Statement of SRSG Martin Kobler to the Eighth Ministerial Meeting of Libya’s Neighbouring Countries
Statement of SRSG Martin Kobler to the
Eighth Ministerial Meeting of Libya’s Neighbouring Countries
22 March 2016
“A united neighbourhood
in support of a united Libya”
Your Excellency, Minister Jhinaoui, Excellencies, Colleagues, Ladies and Gentlemen,
I am honoured to be here today and to have an opportunity to address you in this important forum.
I am pleased to see that Libya is represented today by His Excellency the President of the Presidency Council Mr. Fayez Serraj.
I would like to begin by thanking our Tunisian hosts for organizing this very timely meeting, as well as for their hospitality in hosting another round of the UN-facilitated Libyan Political Dialogue earlier this month.
I would also like to thank the Governments of Egypt and Algeria, and all Libya’s neighbours, for their continued political engagement and support to the implementation of the Libyan Political Agreement.
I am especially delighted to see present here today the Secretary-General of the Arab League, His Excellency Dr. Nabil El Araby and the High Representative of the African Union for Libya His Excellency President Jajata Kikwete.
Excellencies, Since this forum has last met in December last year, the Libyan political process towards a democratic transition has reached a number of milestones.
The Libyan Political Agreement was signed in December, and approved by the House of Representatives in January. The Presidency Council has established a Temporary Security Committee and formed a cabinet, which received express approval from a commanding majority of members of the House of Representatives.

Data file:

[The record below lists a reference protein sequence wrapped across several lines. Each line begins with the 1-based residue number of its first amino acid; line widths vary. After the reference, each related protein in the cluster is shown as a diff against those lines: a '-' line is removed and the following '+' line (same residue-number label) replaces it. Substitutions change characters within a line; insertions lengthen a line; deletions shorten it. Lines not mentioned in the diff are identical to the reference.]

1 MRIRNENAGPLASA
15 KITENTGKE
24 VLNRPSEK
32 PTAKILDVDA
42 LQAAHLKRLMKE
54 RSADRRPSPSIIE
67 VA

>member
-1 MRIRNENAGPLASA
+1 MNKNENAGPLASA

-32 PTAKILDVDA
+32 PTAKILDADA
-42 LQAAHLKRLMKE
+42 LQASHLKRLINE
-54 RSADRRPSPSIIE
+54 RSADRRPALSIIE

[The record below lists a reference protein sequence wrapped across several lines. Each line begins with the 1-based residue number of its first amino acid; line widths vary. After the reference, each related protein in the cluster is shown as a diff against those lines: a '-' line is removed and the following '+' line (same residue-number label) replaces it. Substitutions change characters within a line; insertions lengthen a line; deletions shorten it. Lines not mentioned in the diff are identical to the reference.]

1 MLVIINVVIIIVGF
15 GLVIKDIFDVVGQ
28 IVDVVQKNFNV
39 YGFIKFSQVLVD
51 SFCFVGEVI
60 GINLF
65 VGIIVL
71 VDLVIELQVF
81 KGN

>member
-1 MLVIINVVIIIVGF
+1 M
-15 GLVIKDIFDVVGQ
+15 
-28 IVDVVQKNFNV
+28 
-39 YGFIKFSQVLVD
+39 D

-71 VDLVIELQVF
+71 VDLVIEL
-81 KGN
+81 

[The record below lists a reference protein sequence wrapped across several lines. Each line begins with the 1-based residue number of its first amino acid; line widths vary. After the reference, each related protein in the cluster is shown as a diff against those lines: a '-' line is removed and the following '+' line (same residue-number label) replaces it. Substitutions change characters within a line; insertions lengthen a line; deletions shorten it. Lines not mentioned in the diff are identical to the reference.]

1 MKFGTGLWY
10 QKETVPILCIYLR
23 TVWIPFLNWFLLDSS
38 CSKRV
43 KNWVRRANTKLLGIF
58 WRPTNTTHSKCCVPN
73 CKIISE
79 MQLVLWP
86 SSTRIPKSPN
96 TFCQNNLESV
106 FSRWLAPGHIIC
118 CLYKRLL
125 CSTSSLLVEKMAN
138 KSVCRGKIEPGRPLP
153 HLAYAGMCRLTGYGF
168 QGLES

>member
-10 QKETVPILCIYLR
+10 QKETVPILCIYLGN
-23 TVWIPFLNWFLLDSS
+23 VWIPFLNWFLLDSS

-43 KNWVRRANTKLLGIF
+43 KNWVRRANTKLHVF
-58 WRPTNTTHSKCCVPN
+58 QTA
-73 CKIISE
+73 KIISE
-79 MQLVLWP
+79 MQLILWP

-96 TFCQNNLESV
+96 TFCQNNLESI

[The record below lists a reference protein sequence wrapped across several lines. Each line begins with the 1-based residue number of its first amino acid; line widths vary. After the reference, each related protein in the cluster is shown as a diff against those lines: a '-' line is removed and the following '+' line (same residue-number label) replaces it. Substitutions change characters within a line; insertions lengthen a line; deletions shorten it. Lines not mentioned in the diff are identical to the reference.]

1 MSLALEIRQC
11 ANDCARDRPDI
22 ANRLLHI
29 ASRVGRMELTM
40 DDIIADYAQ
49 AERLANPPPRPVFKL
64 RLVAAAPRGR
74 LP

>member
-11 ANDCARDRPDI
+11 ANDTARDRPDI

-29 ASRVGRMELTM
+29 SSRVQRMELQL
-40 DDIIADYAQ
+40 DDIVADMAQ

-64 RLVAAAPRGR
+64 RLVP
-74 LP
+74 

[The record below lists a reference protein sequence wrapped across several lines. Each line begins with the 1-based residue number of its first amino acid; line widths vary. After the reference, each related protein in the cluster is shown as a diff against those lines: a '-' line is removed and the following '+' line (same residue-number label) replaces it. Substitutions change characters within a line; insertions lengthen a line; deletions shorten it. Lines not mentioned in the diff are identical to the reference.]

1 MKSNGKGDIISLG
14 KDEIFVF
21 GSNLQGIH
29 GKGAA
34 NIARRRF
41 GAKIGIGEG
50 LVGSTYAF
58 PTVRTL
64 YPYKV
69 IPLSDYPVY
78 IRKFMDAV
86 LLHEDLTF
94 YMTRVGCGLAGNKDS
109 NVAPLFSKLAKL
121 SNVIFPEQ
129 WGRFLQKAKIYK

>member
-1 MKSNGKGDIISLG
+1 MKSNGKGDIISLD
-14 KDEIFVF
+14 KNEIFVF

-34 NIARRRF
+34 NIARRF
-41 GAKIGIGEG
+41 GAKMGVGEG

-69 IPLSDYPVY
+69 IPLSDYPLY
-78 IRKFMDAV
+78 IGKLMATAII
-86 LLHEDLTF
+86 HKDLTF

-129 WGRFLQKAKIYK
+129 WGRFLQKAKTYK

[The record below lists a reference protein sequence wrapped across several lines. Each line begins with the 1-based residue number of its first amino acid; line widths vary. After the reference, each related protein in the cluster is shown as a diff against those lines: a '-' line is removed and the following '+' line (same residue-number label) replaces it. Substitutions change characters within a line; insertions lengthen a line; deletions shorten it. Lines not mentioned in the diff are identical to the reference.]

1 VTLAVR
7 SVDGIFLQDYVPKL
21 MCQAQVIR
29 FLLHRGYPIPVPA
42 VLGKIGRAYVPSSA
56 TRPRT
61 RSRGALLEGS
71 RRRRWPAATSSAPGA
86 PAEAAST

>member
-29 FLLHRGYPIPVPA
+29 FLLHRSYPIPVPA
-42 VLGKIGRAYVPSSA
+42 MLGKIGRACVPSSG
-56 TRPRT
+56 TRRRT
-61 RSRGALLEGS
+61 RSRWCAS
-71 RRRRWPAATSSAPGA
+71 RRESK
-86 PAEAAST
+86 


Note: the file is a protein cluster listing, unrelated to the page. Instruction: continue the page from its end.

At the same time, the process remains very precarious.
In the East, , a minority has succeeded in blocking a vote in the House of Representatives on the cabinet proposal. In the West, last week the authorities in Tripoli and Tobrouk publicly said that they refuse to transfer power to the Government of National Accord, and threatened the member of the Presidency Council and the Government of National Accord with arrest should they decide to come to the capital.
Meanwhile, terrorist groups continue to take advantage of the political divide, and the Libyan people – and their neighbours – continue to suffer the consequences. The humanitarian situation in Libya is deteriorating further in Tripoli and Benghazi.
It is imperative that Libyan political actors take responsibility now, in the higher interest of the Libyan people to stop the human suffering and Libya’s descent into chaos. I am grateful for the constructive role that Libya’s neighbours continue to play in this regard.
The overwhelming majority of the Libyan people are in favour of the Libyan Political Agreement. The overwhelming majority support the formation of the Government of National Accord. The overwhelming majority want and deserve peace – now.
On 10 March, all the participants in the Libyan Political Dialogue said that they valued the statement of support for the Government of National Accord by the majority of members of the House of Representatives.
The Dialogue members also called on the House of Representatives to honour their responsibilities in accordance with the Libyan Political Agreement. The country needs to move ahead now, or risk further division and collapse.